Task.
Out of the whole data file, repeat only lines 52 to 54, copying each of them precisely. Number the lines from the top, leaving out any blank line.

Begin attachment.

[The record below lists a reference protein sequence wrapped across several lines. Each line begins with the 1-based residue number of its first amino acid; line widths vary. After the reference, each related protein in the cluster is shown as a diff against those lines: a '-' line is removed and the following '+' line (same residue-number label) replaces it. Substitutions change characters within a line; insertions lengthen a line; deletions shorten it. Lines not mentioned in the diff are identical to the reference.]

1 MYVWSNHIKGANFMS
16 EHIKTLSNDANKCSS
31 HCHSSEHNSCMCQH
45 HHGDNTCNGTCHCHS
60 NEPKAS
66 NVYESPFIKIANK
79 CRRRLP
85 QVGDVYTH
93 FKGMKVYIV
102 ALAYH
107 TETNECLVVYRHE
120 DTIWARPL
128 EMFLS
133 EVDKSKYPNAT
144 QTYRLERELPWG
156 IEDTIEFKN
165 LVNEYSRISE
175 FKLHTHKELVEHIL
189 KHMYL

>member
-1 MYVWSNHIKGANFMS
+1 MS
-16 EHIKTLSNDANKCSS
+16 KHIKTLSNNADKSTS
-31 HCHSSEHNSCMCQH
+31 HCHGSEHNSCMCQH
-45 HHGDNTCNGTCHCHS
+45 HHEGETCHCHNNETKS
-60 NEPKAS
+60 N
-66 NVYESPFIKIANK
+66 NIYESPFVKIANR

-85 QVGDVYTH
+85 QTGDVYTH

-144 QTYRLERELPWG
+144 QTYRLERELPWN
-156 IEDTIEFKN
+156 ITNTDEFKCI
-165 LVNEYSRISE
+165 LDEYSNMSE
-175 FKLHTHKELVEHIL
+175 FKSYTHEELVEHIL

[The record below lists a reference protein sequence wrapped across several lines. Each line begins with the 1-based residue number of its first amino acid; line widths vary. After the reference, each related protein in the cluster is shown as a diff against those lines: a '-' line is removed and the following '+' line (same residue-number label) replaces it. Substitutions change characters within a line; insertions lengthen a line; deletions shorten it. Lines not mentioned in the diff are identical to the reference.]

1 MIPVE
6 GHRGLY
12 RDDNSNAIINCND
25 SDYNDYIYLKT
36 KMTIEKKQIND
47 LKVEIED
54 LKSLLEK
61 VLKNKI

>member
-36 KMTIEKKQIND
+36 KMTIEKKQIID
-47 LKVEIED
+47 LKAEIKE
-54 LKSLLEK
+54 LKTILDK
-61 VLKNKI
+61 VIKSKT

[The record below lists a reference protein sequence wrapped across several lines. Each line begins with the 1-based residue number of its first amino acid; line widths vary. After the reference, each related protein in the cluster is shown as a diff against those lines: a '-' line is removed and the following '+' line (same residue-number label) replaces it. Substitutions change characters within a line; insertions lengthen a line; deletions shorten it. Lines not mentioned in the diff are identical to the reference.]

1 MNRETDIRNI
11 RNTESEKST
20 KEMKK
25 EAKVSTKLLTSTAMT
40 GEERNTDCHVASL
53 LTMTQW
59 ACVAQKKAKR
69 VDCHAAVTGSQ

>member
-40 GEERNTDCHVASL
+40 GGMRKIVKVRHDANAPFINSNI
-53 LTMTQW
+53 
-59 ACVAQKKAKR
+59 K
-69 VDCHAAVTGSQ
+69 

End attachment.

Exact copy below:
61 VLKNKI

>member
-36 KMTIEKKQIND